Diagnosis Code 719.43
Information for Medical Professionals
The ICD-10 and ICD-9 GEMs are used to facilitate linking between the diagnosis codes in ICD-9-CM and the new ICD-10-CM code set. The GEMs are the raw material from which providers, health information vendors and payers can derive specific applied mappings to meet their needs.
- M25.539 - Pain in unspecified wrist (approximate) Approximate Flag
The approximate flag is on, indicating that the relationship between the code in the source system and the code in the target system is an approximate equivalent.
- Distal radioulnar joint pain
- Pain in wrist
- Wrist joint pain
- Wrist joint painful on movement
Index of Diseases and Injuries
References found for the code 719.43 in the Index of Diseases and Injuries:
- Pain(s) (SEE ALSO See Also
A “see also” instruction following a main term in the index instructs that there is another main term that may also be referenced that may provide additional index entries that may be useful. It is not necessary to follow the “see also” note when the original main term provides the necessary code. Painful) 780.96
- joint 719.40
- wrist 719.43
- joint 719.40
Information for Patients
Of the 206 bones in your body, 3 of them are in your arm; the humerus, radius and ulna. Your arms are also made up of muscles, joints, tendons and other connective tissue. Injuries to any of these parts of the arm can occur during sports, a fall or an accident.
Types of arm injuries include
- Tendinitis and bursitis
- Broken bones
Some nerve problems, arthritis, or cancers can affect the entire arm and cause pain, spasms, swelling and trouble moving. You may also have problems or injure specific parts of your arm, such as your hand, wrist, elbow or shoulder.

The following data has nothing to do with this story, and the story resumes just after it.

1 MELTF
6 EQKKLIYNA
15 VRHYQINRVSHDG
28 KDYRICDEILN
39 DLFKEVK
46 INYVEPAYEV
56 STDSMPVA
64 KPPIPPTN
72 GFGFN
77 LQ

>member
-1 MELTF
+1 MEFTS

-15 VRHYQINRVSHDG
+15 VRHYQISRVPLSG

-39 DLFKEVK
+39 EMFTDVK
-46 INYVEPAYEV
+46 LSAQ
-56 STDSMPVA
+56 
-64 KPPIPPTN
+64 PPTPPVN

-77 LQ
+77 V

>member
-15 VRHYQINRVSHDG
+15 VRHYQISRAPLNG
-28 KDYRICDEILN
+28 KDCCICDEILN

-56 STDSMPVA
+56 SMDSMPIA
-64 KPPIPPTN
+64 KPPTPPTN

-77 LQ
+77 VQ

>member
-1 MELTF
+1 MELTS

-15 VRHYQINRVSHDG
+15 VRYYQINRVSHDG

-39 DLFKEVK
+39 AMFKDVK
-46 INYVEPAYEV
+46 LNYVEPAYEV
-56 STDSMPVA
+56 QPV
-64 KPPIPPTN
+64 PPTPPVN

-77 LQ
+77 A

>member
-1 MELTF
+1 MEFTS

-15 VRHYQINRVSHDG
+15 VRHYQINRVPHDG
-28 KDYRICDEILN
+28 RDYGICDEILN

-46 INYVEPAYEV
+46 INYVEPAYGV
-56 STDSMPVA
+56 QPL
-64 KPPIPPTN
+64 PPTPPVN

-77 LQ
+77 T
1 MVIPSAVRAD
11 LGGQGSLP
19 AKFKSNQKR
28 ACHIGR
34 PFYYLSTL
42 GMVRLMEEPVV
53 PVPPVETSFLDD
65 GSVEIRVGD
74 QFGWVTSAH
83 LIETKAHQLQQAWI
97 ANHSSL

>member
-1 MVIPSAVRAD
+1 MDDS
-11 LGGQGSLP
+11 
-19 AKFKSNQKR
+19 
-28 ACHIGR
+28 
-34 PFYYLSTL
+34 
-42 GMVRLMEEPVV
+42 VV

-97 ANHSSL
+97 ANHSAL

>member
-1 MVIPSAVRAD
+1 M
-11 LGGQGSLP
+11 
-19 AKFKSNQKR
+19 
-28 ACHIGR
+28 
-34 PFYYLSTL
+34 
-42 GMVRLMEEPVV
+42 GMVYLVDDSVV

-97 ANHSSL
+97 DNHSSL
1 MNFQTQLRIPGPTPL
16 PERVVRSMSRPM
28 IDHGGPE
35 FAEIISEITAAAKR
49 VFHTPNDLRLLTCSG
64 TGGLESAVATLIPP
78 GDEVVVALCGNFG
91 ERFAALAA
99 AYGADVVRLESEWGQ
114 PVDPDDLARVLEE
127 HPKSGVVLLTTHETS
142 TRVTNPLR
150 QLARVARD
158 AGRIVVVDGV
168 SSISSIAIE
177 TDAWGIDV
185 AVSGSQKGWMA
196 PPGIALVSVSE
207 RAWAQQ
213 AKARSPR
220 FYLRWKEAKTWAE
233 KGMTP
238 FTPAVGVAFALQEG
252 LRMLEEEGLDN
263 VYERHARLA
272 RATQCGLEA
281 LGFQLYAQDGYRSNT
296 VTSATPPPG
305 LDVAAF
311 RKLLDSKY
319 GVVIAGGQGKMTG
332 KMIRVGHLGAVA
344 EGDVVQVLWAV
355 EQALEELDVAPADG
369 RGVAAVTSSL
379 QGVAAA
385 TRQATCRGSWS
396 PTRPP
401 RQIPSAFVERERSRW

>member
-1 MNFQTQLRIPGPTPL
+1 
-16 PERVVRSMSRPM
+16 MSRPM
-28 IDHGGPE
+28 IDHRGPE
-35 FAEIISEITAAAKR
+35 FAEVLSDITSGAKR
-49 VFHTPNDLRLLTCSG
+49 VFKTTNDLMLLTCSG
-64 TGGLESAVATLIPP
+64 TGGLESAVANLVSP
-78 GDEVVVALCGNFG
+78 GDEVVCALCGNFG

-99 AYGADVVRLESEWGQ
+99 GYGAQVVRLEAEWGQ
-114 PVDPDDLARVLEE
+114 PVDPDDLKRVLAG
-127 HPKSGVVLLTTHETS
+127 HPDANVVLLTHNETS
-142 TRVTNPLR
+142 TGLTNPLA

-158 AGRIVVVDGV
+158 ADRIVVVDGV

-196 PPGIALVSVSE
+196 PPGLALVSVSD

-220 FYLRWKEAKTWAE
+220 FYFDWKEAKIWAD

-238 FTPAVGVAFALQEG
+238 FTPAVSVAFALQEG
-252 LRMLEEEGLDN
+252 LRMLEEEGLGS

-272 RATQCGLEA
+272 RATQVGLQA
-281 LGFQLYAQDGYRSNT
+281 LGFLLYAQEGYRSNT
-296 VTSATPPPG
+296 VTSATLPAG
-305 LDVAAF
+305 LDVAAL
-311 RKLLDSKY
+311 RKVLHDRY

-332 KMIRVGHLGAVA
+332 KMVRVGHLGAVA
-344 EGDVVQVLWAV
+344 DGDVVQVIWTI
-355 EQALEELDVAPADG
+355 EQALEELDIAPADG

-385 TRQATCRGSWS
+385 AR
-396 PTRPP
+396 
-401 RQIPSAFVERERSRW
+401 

- Arm CT scan
- Brachial plexopathy
- Brachial plexus injury in newborns
- Radial head fracture - aftercare
- Radial nerve dysfunction
- Skeletal limb abnormalities
- Volkmann ischemic contracture
Pain is a feeling triggered in the nervous system. Pain may be sharp or dull. It may come and go, or it may be constant. You may feel pain in one area of your body, such as your back, abdomen or chest or you may feel pain all over, such as when your muscles ache from the flu.
Pain can be helpful in diagnosing a problem. Without pain, you might seriously hurt yourself without knowing it, or you might not realize you have a medical problem that needs treatment. Once you take care of the problem, pain usually goes away. However, sometimes pain goes on for weeks, months or even years. This is called chronic pain. Sometimes chronic pain is due to an ongoing cause, such as cancer or arthritis. Sometimes the cause is unknown.
Fortunately, there are many ways to treat pain. Treatment varies depending on the cause of pain. Pain relievers, acupuncture and sometimes surgery are helpful.
- Aches and pains during pregnancy
- Palliative care - managing pain
- Somatoform pain disorder